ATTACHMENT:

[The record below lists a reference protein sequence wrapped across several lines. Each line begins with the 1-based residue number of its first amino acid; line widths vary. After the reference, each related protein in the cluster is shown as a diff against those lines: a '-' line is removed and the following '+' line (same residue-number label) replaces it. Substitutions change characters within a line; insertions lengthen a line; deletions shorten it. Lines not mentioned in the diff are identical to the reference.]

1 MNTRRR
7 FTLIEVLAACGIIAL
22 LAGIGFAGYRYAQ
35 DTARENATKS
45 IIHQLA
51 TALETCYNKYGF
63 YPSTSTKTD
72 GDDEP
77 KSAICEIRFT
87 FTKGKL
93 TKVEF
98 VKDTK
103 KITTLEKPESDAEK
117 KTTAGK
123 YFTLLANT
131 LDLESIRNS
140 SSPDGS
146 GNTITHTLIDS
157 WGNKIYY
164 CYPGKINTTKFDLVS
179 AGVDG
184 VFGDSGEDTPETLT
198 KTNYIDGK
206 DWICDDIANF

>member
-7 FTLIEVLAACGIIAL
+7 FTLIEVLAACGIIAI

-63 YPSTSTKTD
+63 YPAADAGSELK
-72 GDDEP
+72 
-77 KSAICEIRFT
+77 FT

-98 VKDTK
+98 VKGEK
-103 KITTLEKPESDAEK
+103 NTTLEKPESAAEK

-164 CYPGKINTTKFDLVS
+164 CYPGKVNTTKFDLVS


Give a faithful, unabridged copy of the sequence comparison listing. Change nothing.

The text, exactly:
[The record below lists a reference protein sequence wrapped across several lines. Each line begins with the 1-based residue number of its first amino acid; line widths vary. After the reference, each related protein in the cluster is shown as a diff against those lines: a '-' line is removed and the following '+' line (same residue-number label) replaces it. Substitutions change characters within a line; insertions lengthen a line; deletions shorten it. Lines not mentioned in the diff are identical to the reference.]

1 MNTRRR
7 FTLIEVLAACGIIAL
22 LAGIGFAGYRYAQ
35 DTARENATKS
45 IIHQLA
51 TALETCYNKYGF
63 YPSTSTKTD
72 GDDEP
77 KSAICEIRFT
87 FTKGKL
93 TKVEF
98 VKDTK
103 KITTLEKPESDAEK
117 KTTAGK
123 YFTLLANT
131 LDLESIRNS
140 SSPDGS
146 GNTITHTLIDS
157 WGNKIYY
164 CYPGKINTTKFDLVS
179 AGVDG
184 VFGDSGEDTPETLT
198 KTNYIDGK
206 DWICDDIANF

>member
-7 FTLIEVLAACGIIAL
+7 FTLIEVLAACGIIAI

-63 YPSTSTKTD
+63 YPAADAGSELK
-72 GDDEP
+72 
-77 KSAICEIRFT
+77 FT

-98 VKDTK
+98 VKGEK
-103 KITTLEKPESDAEK
+103 NTTLEKPESAAEK

-164 CYPGKINTTKFDLVS
+164 CYPGKVNTTKFDLVS